Durbin told RFE/RL in an interview on February 22 that the conflict in eastern Ukraine, where government forces have been fighting the separatists for nearly three years, has "reached a point now where we have to be honest."

Durbin – who is the second-most-senior Democrat in the Senate and sits on the Senate Judiciary, Appropriations, and Rules Committees – noted the reluctance of former President Barack Obama's administration to provide Kyiv with lethal aid for fear of escalating the conflict.

Read alsoAtlantic Council: Arm Ukraine nowThe United States has provided nonlethal assistance, including military training. But now, Durbin said, "We have to look at the reality."

"What [the Russians] continue to do in eastern Ukraine, in Donetsk, gives no indication they're backing off," he said. "We have to give to Ukraine the tools and weapons they need to protect their own people."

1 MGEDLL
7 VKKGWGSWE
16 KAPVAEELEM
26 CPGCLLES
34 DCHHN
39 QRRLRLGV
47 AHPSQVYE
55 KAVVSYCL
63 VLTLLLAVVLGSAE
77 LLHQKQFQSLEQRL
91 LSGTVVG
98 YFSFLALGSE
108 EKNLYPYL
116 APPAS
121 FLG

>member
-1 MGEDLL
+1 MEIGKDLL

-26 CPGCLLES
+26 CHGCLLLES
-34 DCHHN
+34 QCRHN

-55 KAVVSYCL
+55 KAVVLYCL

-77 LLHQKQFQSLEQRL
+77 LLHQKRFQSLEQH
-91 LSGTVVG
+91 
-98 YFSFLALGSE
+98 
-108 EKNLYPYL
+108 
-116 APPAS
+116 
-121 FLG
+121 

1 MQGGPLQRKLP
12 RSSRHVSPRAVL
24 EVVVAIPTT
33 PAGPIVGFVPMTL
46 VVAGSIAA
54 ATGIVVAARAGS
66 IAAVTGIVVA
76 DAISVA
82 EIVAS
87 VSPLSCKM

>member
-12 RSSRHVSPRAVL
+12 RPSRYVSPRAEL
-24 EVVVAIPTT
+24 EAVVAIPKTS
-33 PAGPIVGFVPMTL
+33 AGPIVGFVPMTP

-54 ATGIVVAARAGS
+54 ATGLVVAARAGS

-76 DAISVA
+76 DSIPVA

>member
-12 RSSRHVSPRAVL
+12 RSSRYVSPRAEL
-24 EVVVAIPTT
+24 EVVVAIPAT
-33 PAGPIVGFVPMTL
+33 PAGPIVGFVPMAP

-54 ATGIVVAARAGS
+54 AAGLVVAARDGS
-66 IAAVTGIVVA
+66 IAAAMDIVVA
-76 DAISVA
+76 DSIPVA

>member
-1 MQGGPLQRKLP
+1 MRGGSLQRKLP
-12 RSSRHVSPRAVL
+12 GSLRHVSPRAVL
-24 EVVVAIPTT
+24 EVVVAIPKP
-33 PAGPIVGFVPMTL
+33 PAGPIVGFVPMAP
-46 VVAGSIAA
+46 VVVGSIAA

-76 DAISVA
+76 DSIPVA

U.S. Representative Mike Quigley (Democrat-Illinois), who spoke to RFE/RL along with Durbin, said that lethal arms were necessary "because it is a new world and there's new technology out there, and [the Ukrainians] are competing against an advanced force."

Read alsoRussia says U.S. becoming party to conflict in DonbasDurbin and Quigley, each of whom stopped in Ukraine while on separate tours through Eastern Europe and the Baltics to voice support for the regions, said they were not satisfied with President Donald Trump's position on Ukraine.

Quigley described Trump's stance on Ukraine as "somewhat schizophrenic," adding that the president's position "depends who you are listening to and what you are watching."

Many politicians and military officials in the United States have called on the U.S. authorities to arm Ukraine. Donald Trump has not revealed his position on this issue yet. Former U.S. President Barack Obama insisted on a political rather than military solution to the crisis in Ukraine's east. His administration refused to supply lethal weapons to Ukraine.